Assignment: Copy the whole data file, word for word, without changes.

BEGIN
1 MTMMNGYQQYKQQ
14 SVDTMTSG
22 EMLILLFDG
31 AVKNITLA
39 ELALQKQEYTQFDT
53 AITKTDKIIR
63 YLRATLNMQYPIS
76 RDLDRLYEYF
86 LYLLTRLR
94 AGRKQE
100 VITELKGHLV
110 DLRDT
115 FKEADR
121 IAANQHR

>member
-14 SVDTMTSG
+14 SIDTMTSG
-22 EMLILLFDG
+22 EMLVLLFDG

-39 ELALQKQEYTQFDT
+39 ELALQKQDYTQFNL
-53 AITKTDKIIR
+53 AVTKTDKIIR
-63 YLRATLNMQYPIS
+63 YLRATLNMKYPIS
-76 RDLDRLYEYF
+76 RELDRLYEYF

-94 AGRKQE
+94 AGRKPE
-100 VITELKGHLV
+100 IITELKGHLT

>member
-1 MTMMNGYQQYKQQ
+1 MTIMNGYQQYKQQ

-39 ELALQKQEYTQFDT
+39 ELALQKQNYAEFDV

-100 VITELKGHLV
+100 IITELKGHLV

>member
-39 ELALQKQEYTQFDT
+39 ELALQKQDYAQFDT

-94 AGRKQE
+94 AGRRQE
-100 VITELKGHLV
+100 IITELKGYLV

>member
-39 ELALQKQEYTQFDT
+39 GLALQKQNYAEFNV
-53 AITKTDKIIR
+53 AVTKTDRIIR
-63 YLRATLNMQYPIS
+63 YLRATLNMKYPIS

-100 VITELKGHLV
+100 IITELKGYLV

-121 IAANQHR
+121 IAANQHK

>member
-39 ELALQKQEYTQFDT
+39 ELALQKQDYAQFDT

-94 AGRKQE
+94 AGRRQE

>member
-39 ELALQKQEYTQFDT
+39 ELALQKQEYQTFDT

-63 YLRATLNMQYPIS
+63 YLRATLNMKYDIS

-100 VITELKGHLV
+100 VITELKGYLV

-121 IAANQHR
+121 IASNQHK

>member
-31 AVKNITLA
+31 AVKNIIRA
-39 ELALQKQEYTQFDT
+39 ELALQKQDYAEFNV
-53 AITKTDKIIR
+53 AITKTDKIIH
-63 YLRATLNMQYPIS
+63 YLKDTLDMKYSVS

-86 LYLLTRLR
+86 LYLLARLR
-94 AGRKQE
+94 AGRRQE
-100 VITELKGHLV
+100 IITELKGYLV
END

1 MTMMNGYQQYKQQ
14 SVDTMTSG
22 EMLILLFDG
31 AVKNITLA
39 ELALQKQEYTQFDT
53 AITKTDKIIR
63 YLRATLNMQYPIS
76 RDLDRLYEYF
86 LYLLTRLR
94 AGRKQE
100 VITELKGHLV
110 DLRDT
115 FKEADR
121 IAANQHR

>member
-14 SVDTMTSG
+14 SIDTMTSG
-22 EMLILLFDG
+22 EMLVLLFDG

-39 ELALQKQEYTQFDT
+39 ELALQKQDYTQFNL
-53 AITKTDKIIR
+53 AVTKTDKIIR
-63 YLRATLNMQYPIS
+63 YLRATLNMKYPIS
-76 RDLDRLYEYF
+76 RELDRLYEYF

-94 AGRKQE
+94 AGRKPE
-100 VITELKGHLV
+100 IITELKGHLT

>member
-1 MTMMNGYQQYKQQ
+1 MTIMNGYQQYKQQ

-39 ELALQKQEYTQFDT
+39 ELALQKQNYAEFDV

-100 VITELKGHLV
+100 IITELKGHLV

>member
-39 ELALQKQEYTQFDT
+39 ELALQKQDYAQFDT

-94 AGRKQE
+94 AGRRQE
-100 VITELKGHLV
+100 IITELKGYLV

>member
-39 ELALQKQEYTQFDT
+39 GLALQKQNYAEFNV
-53 AITKTDKIIR
+53 AVTKTDRIIR
-63 YLRATLNMQYPIS
+63 YLRATLNMKYPIS

-100 VITELKGHLV
+100 IITELKGYLV

-121 IAANQHR
+121 IAANQHK

>member
-39 ELALQKQEYTQFDT
+39 ELALQKQDYAQFDT

-94 AGRKQE
+94 AGRRQE

>member
-39 ELALQKQEYTQFDT
+39 ELALQKQEYQTFDT

-63 YLRATLNMQYPIS
+63 YLRATLNMKYDIS

-100 VITELKGHLV
+100 VITELKGYLV

-121 IAANQHR
+121 IASNQHK

>member
-31 AVKNITLA
+31 AVKNIIRA
-39 ELALQKQEYTQFDT
+39 ELALQKQDYAEFNV
-53 AITKTDKIIR
+53 AITKTDKIIH
-63 YLRATLNMQYPIS
+63 YLKDTLDMKYSVS

-86 LYLLTRLR
+86 LYLLARLR
-94 AGRKQE
+94 AGRRQE
-100 VITELKGHLV
+100 IITELKGYLV